Bulgaria is one of those countries in Europe with a long and fascinating history but, is often overlooked in history classes. In this blog we go over the history of the Bulgarian Lev. The most we are taught about Bulgaria is that it was a minor ally of Germany in both world wars. Looking at a map, one can quickly see that its proximity to Greece and the Middle East puts this area at a cross-roads of early civilization and early Christianity.
Bulgaria fell under the dominance of the Ottoman Empire from the 1400s to the 1900s. Like many land areas subsumed by empires such as Ottoman and Austro-Hungarian rule, its people were spread around to different areas and its identity somewhat lost. After WWII, Bulgaria was then dominated by the Soviet Union and again lost much of its identity. After the fall of the Soviet Union, Bulgaria began a process of westernization. It eventually joining NATO and in 2007 the EuroZone. While Bulgaria is part of the Eurozone, it has not met all the criteria to convert to the Euro currency. Luckily for collectors, the Bulgarian Lev is still in circulation. Lucky because the lev tends to be very well designed and attractive.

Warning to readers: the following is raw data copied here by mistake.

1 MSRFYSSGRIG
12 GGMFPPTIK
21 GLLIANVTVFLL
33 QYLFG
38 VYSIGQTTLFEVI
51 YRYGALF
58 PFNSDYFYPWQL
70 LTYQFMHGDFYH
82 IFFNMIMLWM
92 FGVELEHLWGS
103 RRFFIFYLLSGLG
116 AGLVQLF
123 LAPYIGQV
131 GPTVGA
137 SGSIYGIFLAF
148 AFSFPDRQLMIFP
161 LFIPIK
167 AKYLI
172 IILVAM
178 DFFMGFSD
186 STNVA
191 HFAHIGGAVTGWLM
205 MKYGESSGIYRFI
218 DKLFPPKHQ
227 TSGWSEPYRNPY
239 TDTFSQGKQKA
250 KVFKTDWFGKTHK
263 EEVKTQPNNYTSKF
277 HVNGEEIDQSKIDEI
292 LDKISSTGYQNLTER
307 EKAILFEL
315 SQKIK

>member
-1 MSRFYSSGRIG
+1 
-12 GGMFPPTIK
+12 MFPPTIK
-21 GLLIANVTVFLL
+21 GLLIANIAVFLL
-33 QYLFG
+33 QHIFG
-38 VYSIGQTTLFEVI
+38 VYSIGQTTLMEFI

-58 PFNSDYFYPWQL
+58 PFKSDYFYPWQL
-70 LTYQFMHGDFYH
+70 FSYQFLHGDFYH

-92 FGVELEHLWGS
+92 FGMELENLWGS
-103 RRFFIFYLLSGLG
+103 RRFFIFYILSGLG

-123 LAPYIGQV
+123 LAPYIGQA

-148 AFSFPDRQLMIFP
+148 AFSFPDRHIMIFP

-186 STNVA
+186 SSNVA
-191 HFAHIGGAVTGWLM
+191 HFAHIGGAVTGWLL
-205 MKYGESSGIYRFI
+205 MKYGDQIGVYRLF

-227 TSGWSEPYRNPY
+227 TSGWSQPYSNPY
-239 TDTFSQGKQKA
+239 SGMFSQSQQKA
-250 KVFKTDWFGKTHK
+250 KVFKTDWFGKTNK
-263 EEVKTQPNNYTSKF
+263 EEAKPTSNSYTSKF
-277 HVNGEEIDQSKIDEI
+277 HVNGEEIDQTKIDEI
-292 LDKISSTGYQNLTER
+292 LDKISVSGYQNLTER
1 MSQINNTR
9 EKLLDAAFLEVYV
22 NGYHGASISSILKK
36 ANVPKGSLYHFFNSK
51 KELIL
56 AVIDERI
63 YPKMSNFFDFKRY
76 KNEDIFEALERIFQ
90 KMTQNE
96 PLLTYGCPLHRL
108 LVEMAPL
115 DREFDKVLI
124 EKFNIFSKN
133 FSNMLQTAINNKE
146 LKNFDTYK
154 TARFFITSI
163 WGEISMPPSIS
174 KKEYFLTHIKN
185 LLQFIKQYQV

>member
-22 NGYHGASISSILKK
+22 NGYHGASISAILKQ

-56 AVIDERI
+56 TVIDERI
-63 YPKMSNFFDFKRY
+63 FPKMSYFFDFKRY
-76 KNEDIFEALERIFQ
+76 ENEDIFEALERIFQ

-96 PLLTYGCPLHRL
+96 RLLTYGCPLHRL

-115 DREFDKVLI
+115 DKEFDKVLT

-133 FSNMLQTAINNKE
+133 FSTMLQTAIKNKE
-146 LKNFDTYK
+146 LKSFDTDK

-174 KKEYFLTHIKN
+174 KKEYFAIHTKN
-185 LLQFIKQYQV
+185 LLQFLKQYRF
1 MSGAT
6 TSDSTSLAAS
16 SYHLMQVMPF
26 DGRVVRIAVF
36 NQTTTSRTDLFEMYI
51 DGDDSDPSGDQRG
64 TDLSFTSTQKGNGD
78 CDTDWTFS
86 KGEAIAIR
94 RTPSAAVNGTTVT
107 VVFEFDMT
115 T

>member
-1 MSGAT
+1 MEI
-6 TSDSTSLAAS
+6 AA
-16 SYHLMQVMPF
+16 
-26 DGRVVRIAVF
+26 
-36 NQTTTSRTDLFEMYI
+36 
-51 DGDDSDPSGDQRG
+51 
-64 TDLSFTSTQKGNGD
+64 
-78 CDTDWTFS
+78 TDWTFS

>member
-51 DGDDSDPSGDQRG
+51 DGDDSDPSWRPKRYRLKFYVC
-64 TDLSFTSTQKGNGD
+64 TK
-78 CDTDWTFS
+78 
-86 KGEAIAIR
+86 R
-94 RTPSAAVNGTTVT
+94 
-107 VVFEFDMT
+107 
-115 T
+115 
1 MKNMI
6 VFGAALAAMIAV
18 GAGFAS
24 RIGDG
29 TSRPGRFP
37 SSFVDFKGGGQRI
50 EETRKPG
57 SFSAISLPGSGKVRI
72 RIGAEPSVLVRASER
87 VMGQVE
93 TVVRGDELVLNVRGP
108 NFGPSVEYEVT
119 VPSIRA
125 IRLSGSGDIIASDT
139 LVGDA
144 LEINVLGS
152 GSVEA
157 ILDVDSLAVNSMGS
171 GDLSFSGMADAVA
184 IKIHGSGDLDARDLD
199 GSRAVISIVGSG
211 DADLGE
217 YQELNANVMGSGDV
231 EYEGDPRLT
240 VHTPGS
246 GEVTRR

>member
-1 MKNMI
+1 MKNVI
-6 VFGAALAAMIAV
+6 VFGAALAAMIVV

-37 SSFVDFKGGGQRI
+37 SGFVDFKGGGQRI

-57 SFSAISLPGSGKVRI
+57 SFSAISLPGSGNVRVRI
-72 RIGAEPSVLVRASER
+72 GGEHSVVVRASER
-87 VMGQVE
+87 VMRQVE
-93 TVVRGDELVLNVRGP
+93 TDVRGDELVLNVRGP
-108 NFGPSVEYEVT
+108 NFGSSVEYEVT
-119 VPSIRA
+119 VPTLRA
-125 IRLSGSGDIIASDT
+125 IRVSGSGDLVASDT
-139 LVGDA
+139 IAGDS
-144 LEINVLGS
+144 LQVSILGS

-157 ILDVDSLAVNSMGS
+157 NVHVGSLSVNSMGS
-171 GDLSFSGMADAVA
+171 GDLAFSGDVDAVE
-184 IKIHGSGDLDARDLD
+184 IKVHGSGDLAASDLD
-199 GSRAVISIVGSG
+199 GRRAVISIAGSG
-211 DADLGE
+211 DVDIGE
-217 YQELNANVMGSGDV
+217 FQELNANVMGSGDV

Early Bulgarian Lev Banknotes
Bulgaria did have its own banknotes while part of the Soviet Union. Unlike some other countries in the Russian sphere, Bulgaria’s banknotes have always been interesting and free from traditional communist imagery. The 1962 1 Bulgarian Lev (P-82a) is a good example. The fonts, colors and guilloche designs have an artful feeling and not utilitarian as other communist banknotes. In 1991, the designs changed dramatically and began highlighting Bulgaria’s religious traditions and cathedrals. It is also when they converted from a Russian printer to a German printer. The 1992 50 lev (P-101a) is a good example. It also has a detailed image of an old-style letterpress- which for a collector is an interesting object.
The 1997 series and every other Bulgarian Lev banknote since then have taken on the design concept and feel of pre-Euro German Deutschemarks. Many contain large holographic stripes on the front, next to a large portrait of a Bulgarian leader. As holographic technology has improved, the features in the hologram became more complex. They eventually have become matched images to the portrait. With its strong ties to Giesecke & Devrient (G&D), Bulgaria has also been an early adopter of new technologies from G&D. This includes the use of HYBRID substrates.
Given the eventual conversion of Bulgaria to the EURO it is not surprising that its banknotes are looking like EURO designs. The 2005 commemorative 20 Lev (P-121a) looks very similar to a Euro note. It is unclear when Bulgaria will adopt the Euro, but it will be a shame that the world will lose the Bulgarian lev banknotes.